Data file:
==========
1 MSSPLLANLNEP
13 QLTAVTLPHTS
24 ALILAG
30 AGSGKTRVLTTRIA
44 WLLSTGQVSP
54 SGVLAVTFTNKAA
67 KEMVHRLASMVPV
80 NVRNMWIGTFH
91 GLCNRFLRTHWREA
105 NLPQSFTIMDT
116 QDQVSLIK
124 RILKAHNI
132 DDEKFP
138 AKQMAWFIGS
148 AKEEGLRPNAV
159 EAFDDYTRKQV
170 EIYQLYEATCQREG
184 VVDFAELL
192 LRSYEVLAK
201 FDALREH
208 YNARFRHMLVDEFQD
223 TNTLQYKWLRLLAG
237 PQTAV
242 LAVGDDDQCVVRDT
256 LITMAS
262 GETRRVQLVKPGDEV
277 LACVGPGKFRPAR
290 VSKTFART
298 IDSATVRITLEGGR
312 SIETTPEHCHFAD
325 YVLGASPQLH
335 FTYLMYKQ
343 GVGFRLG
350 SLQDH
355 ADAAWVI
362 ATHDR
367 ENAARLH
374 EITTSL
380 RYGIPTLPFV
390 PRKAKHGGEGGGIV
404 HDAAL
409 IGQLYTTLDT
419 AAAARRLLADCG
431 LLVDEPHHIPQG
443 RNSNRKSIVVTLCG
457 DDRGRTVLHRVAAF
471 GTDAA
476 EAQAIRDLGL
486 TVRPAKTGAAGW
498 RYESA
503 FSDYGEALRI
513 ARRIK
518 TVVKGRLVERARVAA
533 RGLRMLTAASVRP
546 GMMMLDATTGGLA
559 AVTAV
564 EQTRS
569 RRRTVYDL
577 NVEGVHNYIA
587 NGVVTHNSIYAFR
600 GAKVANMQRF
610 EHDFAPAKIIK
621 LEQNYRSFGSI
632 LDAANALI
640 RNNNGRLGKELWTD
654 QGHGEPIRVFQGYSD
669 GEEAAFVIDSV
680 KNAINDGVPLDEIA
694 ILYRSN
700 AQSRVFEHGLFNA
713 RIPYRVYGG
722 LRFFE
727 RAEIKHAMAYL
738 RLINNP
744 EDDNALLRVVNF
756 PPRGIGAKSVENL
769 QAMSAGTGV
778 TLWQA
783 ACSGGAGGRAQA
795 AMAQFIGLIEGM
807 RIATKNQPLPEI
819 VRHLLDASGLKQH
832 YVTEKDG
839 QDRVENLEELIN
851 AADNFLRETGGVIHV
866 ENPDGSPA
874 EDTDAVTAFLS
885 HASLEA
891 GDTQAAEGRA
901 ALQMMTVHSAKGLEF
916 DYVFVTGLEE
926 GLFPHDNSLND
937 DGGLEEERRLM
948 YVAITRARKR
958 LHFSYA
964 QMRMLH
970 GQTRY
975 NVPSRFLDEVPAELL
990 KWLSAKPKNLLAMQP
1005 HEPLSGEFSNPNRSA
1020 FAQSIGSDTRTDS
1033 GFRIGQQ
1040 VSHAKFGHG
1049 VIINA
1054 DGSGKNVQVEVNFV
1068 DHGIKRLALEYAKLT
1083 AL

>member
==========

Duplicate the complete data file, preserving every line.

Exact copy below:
1 MSSPLLANLNEP
13 QLTAVTLPHTS
24 ALILAG
30 AGSGKTRVLTTRIA
44 WLLSTGQVSP
54 SGVLAVTFTNKAA
67 KEMVHRLASMVPV
80 NVRNMWIGTFH
91 GLCNRFLRTHWREA
105 NLPQSFTIMDT
116 QDQVSLIK
124 RILKAHNI
132 DDEKFP
138 AKQMAWFIGS
148 AKEEGLRPNAV
159 EAFDDYTRKQV
170 EIYQLYEATCQREG
184 VVDFAELL
192 LRSYEVLAK
201 FDALREH
208 YNARFRHMLVDEFQD
223 TNTLQYKWLRLLAG
237 PQTAV
242 LAVGDDDQCVVRDT
256 LITMAS
262 GETRRVQLVKPGDEV
277 LACVGPGKFRPAR
290 VSKTFART
298 IDSATVRITLEGGR
312 SIETTPEHCHFAD
325 YVLGASPQLH
335 FTYLMYKQ
343 GVGFRLG
350 SLQDH
355 ADAAWVI
362 ATHDR
367 ENAARLH
374 EITTSL
380 RYGIPTLPFV
390 PRKAKHGGEGGGIV
404 HDAAL
409 IGQLYTTLDT
419 AAAARRLLADCG
431 LLVDEPHHIPQG
443 RNSNRKSIVVTLCG
457 DDRGRTVLHRVAAF
471 GTDAA
476 EAQAIRDLGL
486 TVRPAKTGAAGW
498 RYESA
503 FSDYGEALRI
513 ARRIK
518 TVVKGRLVERARVAA
533 RGLRMLTAASVRP
546 GMMMLDATTGGLA
559 AVTAV
564 EQTRS
569 RRRTVYDL
577 NVEGVHNYIA
587 NGVVTHNSIYAFR
600 GAKVANMQRF
610 EHDFAPAKIIK
621 LEQNYRSFGSI
632 LDAANALI
640 RNNNGRLGKELWTD
654 QGHGEPIRVFQGYSD
669 GEEAAFVIDSV
680 KNAINDGVPLDEIA
694 ILYRSN
700 AQSRVFEHGLFNA
713 RIPYRVYGG
722 LRFFE
727 RAEIKHAMAYL
738 RLINNP
744 EDDNALLRVVNF
756 PPRGIGAKSVENL
769 QAMSAGTGV
778 TLWQA
783 ACSGGAGGRAQA
795 AMAQFIGLIEGM
807 RIATKNQPLPEI
819 VRHLLDASGLKQH
832 YVTEKDG
839 QDRVENLEELIN
851 AADNFLRETGGVIHV
866 ENPDGSPA
874 EDTDAVTAFLS
885 HASLEA
891 GDTQAAEGRA
901 ALQMMTVHSAKGLEF
916 DYVFVTGLEE
926 GLFPHDNSLND
937 DGGLEEERRLM
948 YVAITRARKR
958 LHFSYA
964 QMRMLH
970 GQTRY
975 NVPSRFLDEVPAELL
990 KWLSAKPKNLLAMQP
1005 HEPLSGEFSNPNRSA
1020 FAQSIGSDTRTDS
1033 GFRIGQQ
1040 VSHAKFGHG
1049 VIINA
1054 DGSGKNVQVEVNFV
1068 DHGIKRLALEYAKLT
1083 AL

>member